Indiana University Kokomo

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KOKOMO, Ind. — Marilyn Skinner receives the highest honor given by the state of Indiana, the Sagamore of the Wabash, recognizing her decades of service to children.

Marilyn Skinner receives the Sagamore of the WabashMarilyn Skinner receives the Sagamore of the Wabash.

Skinner, director of Indiana University Kokomo's Center for Early Childhood Education, was "humbled" to receive the award.

"I don't feel like I've done anything extraordinary, I just do what I do," Skinner said. "I love to help people. I've been so fortunate in terms of my own life, having doors opened for me, and having a good education. I really have appreciated that.

"That's why when I see someone who needs help or encouragement, or a little bit of hope, I provide it so they can be successful in their lives."

Interim Chancellor Susan Sciame-Giesecke was one of several community leaders who nominated Skinner for the award, which was given by Gov. Mike Pence and presented by State Rep. Mike Karickhoff.

"Marilyn is most deserving of this award, as a long-time advocate for children," Sciame-Giesekce said. "She has tireless energy as a servant leader, who continues to make our community a better place."

As director of the early childhood education center, Skinner leads efforts to ensure all Howard County children begin kindergarten prepared to succeed. She's been an advocate for young children since beginning her career as a teacher at Kokomo's Bon Air Elementary School, nearly 50 years ago.

She moved from the classroom to administration, where she had the distinction of being the first woman to serve as assistant principal, principal, and assistant superintendent in the Kokomo school system.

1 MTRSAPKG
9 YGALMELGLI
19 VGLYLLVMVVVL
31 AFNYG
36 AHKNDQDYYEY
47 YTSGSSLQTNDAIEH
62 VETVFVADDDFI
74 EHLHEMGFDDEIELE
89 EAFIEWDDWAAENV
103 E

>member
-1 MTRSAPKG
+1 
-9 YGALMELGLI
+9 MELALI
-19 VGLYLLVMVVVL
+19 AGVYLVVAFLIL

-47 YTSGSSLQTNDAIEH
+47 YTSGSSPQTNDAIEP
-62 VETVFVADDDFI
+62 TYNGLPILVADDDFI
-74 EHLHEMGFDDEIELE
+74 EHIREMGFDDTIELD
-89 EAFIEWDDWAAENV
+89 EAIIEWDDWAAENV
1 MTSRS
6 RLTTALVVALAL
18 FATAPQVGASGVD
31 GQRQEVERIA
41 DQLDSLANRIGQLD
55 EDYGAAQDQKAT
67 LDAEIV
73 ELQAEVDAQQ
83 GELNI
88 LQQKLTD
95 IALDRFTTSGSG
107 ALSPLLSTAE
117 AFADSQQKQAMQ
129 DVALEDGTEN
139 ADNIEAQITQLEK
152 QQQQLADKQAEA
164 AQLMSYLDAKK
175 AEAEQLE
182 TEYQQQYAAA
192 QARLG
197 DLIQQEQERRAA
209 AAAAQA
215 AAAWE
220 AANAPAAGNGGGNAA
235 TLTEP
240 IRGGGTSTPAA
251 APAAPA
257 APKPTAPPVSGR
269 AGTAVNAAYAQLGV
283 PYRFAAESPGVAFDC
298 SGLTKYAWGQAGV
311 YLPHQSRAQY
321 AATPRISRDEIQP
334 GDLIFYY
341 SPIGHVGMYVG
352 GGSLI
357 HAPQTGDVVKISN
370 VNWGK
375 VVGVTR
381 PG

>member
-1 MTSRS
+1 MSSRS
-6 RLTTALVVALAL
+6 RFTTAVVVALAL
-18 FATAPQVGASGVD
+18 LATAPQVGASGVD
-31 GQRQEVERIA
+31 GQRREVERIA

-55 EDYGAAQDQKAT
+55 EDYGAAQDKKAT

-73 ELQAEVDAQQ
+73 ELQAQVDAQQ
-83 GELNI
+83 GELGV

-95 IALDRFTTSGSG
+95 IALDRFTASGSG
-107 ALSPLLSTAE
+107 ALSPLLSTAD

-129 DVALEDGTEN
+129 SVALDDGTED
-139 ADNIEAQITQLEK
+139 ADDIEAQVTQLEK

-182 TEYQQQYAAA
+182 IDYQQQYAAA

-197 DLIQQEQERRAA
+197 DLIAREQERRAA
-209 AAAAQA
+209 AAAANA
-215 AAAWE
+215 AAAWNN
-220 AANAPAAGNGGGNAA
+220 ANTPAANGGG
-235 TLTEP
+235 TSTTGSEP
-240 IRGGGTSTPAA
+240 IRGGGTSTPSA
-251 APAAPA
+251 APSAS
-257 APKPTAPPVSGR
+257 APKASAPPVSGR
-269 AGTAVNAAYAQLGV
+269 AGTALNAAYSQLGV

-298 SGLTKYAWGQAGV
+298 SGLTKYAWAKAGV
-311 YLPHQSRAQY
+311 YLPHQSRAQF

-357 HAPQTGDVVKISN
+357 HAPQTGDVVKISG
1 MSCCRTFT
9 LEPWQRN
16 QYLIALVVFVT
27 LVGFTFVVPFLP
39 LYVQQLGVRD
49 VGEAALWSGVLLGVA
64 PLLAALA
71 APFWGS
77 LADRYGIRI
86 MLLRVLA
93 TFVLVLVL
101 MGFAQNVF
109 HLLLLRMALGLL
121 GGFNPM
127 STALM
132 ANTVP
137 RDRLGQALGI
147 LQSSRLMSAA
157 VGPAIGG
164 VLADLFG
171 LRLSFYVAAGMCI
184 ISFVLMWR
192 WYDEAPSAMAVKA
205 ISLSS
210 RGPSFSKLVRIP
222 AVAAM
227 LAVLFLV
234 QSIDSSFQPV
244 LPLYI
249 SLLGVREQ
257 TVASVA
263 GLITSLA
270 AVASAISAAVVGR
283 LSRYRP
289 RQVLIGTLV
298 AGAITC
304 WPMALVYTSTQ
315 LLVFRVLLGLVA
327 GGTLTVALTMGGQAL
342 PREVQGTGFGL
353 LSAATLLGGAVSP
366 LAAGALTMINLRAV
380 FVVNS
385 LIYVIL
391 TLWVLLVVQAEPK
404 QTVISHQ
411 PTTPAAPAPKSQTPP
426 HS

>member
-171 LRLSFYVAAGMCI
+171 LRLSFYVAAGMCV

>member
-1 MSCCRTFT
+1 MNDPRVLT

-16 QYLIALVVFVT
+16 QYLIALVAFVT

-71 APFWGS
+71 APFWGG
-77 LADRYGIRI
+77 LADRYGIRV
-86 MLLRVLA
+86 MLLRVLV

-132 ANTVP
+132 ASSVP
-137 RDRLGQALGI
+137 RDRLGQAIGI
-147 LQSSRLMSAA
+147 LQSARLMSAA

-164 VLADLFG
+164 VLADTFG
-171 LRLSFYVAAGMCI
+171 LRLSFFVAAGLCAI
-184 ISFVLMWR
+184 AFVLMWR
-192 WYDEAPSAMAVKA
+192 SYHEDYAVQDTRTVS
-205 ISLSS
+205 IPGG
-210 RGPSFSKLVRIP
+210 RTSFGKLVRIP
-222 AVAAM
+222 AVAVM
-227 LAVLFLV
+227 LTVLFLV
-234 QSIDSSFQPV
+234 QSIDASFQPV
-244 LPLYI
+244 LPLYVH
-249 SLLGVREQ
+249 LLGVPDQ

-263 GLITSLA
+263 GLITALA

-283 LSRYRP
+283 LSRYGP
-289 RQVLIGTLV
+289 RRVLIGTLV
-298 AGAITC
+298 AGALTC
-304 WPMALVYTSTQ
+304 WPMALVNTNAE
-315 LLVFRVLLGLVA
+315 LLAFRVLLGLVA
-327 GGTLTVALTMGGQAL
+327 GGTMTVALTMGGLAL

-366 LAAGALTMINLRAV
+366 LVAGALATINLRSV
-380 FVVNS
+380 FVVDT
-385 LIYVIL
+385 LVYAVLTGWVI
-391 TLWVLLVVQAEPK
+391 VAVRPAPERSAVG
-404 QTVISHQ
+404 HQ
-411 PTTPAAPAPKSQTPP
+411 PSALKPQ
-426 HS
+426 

Skinner, 75, jokes about how she has "failed retirement" several times. After she retired from Kokomo schools, she worked part-time for Head Start, and then supervised student teachers for three universities, before deciding it was time to "really retire."

She came out of retirement again nearly nine years ago, to serve as director of the early childhood center when it first opened, funded with a $1.5 million Lilly Endowment grant. Her careful planning has allowed the center to continue its work, still using the original grant money.

The Kokomo community also benefits from her efforts. She led the 2013 United Way of Howard County campaign as chairperson, and surpassed the $1.8 million fundraising goal. Skinner also volunteers extensively, and has held leadership positions in Altrusa, Rotary Club, and Partners in Education.

The Indiana Commission for Women honored her a trailblazer for women with its Torchbearer Award, and she also received the Indiana Women of Achievement Award for Distinction in Early Childhood Education from the College of Sciences and Humanities at Ball State University.

Skinner said, though, her greatest sense of achievement is not from these kinds of awards and honors.

"My success is seeing the students I had in school succeed," she said. "I see a lot of them in the community who have gone on to have successful lives. They have good jobs, and are active and give back in the community. I see the young children who have participated in programs at the early childhood education center, and are now successful in school. That makes me proud."

Indiana University Kokomo serves north central Indiana.